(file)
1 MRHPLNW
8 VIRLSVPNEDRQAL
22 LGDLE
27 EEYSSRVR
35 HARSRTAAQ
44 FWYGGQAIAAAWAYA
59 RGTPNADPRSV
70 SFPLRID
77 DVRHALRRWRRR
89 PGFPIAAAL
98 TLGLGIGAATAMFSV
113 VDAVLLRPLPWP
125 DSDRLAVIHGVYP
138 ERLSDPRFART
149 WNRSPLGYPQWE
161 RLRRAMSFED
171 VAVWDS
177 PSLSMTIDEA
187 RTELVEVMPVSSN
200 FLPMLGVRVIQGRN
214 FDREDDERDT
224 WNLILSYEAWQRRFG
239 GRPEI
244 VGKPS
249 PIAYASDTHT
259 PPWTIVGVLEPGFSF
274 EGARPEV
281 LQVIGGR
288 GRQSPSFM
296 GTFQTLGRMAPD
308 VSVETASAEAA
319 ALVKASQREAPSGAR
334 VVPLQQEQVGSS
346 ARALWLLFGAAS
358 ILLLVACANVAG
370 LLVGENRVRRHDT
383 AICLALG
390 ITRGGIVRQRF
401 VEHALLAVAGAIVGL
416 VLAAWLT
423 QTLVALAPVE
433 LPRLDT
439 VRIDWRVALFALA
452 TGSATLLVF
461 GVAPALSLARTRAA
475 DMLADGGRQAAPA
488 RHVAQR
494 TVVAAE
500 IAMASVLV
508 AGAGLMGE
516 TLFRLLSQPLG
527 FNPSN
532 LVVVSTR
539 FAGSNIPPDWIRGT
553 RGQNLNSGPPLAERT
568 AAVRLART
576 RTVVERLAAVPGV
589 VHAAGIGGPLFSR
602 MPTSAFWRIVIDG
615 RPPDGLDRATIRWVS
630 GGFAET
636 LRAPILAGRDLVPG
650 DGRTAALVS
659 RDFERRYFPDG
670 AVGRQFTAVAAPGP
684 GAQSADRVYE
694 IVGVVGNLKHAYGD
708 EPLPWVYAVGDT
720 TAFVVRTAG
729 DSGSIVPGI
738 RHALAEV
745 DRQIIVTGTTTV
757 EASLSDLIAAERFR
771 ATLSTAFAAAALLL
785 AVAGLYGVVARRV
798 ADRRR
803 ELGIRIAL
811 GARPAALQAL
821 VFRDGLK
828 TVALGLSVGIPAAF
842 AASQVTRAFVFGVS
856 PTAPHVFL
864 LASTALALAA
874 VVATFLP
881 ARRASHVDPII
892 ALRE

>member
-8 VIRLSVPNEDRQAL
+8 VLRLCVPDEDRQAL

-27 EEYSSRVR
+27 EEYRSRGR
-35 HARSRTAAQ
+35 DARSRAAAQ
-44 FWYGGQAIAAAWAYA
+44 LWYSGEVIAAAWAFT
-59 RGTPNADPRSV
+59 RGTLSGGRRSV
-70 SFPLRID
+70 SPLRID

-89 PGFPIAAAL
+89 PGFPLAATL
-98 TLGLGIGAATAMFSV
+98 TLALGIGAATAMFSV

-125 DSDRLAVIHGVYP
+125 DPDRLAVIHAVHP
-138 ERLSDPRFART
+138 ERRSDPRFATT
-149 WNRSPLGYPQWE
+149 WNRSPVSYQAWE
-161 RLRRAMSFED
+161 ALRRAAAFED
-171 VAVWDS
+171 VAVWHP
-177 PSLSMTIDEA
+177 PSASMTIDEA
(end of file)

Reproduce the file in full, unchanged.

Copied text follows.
1 MRHPLNW
8 VIRLSVPNEDRQAL
22 LGDLE
27 EEYSSRVR
35 HARSRTAAQ
44 FWYGGQAIAAAWAYA
59 RGTPNADPRSV
70 SFPLRID
77 DVRHALRRWRRR
89 PGFPIAAAL
98 TLGLGIGAATAMFSV
113 VDAVLLRPLPWP
125 DSDRLAVIHGVYP
138 ERLSDPRFART
149 WNRSPLGYPQWE
161 RLRRAMSFED
171 VAVWDS
177 PSLSMTIDEA
187 RTELVEVMPVSSN
200 FLPMLGVRVIQGRN
214 FDREDDERDT
224 WNLILSYEAWQRRFG
239 GRPEI
244 VGKPS
249 PIAYASDTHT
259 PPWTIVGVLEPGFSF
274 EGARPEV
281 LQVIGGR
288 GRQSPSFM
296 GTFQTLGRMAPD
308 VSVETASAEAA
319 ALVKASQREAPSGAR
334 VVPLQQEQVGSS
346 ARALWLLFGAAS
358 ILLLVACANVAG
370 LLVGENRVRRHDT
383 AICLALG
390 ITRGGIVRQRF
401 VEHALLAVAGAIVGL
416 VLAAWLT
423 QTLVALAPVE
433 LPRLDT
439 VRIDWRVALFALA
452 TGSATLLVF
461 GVAPALSLARTRAA
475 DMLADGGRQAAPA
488 RHVAQR
494 TVVAAE
500 IAMASVLV
508 AGAGLMGE
516 TLFRLLSQPLG
527 FNPSN
532 LVVVSTR
539 FAGSNIPPDWIRGT
553 RGQNLNSGPPLAERT
568 AAVRLART
576 RTVVERLAAVPGV
589 VHAAGIGGPLFSR
602 MPTSAFWRIVIDG
615 RPPDGLDRATIRWVS
630 GGFAET
636 LRAPILAGRDLVPG
650 DGRTAALVS
659 RDFERRYFPDG
670 AVGRQFTAVAAPGP
684 GAQSADRVYE
694 IVGVVGNLKHAYGD
708 EPLPWVYAVGDT
720 TAFVVRTAG
729 DSGSIVPGI
738 RHALAEV
745 DRQIIVTGTTTV
757 EASLSDLIAAERFR
771 ATLSTAFAAAALLL
785 AVAGLYGVVARRV
798 ADRRR
803 ELGIRIAL
811 GARPAALQAL
821 VFRDGLK
828 TVALGLSVGIPAAF
842 AASQVTRAFVFGVS
856 PTAPHVFL
864 LASTALALAA
874 VVATFLP
881 ARRASHVDPII
892 ALRE

>member
-8 VIRLSVPNEDRQAL
+8 VLRLCVPDEDRQAL

-27 EEYSSRVR
+27 EEYRSRGR
-35 HARSRTAAQ
+35 DARSRAAAQ
-44 FWYGGQAIAAAWAYA
+44 LWYSGEVIAAAWAFT
-59 RGTPNADPRSV
+59 RGTLSGGRRSV
-70 SFPLRID
+70 SPLRID

-89 PGFPIAAAL
+89 PGFPLAATL
-98 TLGLGIGAATAMFSV
+98 TLALGIGAATAMFSV

-125 DSDRLAVIHGVYP
+125 DPDRLAVIHAVHP
-138 ERLSDPRFART
+138 ERRSDPRFATT
-149 WNRSPLGYPQWE
+149 WNRSPVSYQAWE
-161 RLRRAMSFED
+161 ALRRAAAFED
-171 VAVWDS
+171 VAVWHP
-177 PSLSMTIDEA
+177 PSASMTIDEA